But somehow, maybe as a result of complacency on Chelsea’s part, or, as the club would have us believe, upon the advice and influence of the player’s agent, Mino Raiola, they have been bypassed.

There may be public attempts to deflect blame for this failure this failure over the weeks ahead, and an insistence that the man they do end up signing for a huge sum to replace Diego Costa – Real Madrid’s Álvaro Morata, Andrea Belotti from Torino, or even an Alexis Sánchez or Sergio Agüero from a direct Premier League rival – had always been their first choice. But the reality is Antonio Conte had been pinning his hopes on Lukaku leading the line.

Those reports in Belgium, that the Chelsea manager had been in regular contact with the Everton forward over recent weeks detailing his tactics for next season and making plain just how key he considered Lukaku to his game-plan, have never been contested. The player himself expected to return to south-west London. The manager anticipated welcoming him back into the fold.

Now Conte will stride back into his office at Cobham on Sunday infuriated at Raiola’s influence but also demanding an explanation for the board’s apparent inertia over recent weeks. Sources in Italy, while aware the manager is distinctly unimpressed with the summer’s business to date, do not believe his sense of exasperation will prompt a resignation.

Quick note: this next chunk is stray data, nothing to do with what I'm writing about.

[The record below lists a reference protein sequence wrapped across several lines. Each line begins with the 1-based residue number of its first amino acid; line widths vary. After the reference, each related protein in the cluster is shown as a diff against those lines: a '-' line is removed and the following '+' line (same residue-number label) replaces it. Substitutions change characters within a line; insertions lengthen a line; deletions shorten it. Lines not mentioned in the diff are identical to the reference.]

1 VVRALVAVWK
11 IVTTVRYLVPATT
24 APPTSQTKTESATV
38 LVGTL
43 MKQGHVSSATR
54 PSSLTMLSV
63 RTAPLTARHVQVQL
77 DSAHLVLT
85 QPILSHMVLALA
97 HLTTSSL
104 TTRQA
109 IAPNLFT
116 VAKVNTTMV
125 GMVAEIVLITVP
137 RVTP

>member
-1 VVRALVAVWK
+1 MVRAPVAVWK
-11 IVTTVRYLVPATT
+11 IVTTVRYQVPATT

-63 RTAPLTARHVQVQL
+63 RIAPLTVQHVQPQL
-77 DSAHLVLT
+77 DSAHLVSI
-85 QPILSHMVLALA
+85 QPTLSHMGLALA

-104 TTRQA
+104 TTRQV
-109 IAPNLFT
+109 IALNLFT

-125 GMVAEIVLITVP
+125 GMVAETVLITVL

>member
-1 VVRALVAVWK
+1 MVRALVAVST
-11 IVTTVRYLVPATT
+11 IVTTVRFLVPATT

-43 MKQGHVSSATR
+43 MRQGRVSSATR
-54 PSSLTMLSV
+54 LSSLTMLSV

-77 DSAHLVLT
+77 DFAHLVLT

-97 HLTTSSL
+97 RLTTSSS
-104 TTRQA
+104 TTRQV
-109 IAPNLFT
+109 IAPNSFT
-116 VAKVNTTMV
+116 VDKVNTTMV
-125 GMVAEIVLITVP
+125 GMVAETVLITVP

Indeed, he is understood to blame the agent and Lukaku himself for their defection. Yet the Italian’s contract extension which has been on the table for months remains unsigned. Neither will he be appeased by the club permitting him to add Davide Mazzotta, his opposition scout with Italy at Euro 2016, to a coaching staff shorn of Steve Holland. Instead, he will require answers.

Why was a formal bid for Lukaku submitted so belatedly to Everton and at a value effectively well below that proposed by United? Why, for that matter, is Willy Caballero – a reserve goalkeeper secured under freedom of contract following his release at Manchester City – still the only player added to the champions’ squad?

What is the hold-up with the medicals delaying the arrivals of Tiémoué Bakayoko from Monaco and Antonio Rüdiger from Roma? And the state of play on negotiations for Alex Sandro at Juventus? Big-money transfers can be tediously protracted and complicated but it is too simplistic to suggest the club are waiting to shelve the old Adidas training gear and parade an array of signings in glittering Nike kits.

The manager had hoped the bulk of the buying would be achieved early so he could fling them into the gruelling routine of double training sessions, and settle them into a squad who depart for a three-game tour of China and Singapore on 18 July. Some should have arrived by then – Bakayoko and Rüdiger are close – but the prospect of Chelsea departing for east Asia with Michy Batshuayi, a bit-part player last term, as their principal forward is suddenly very real.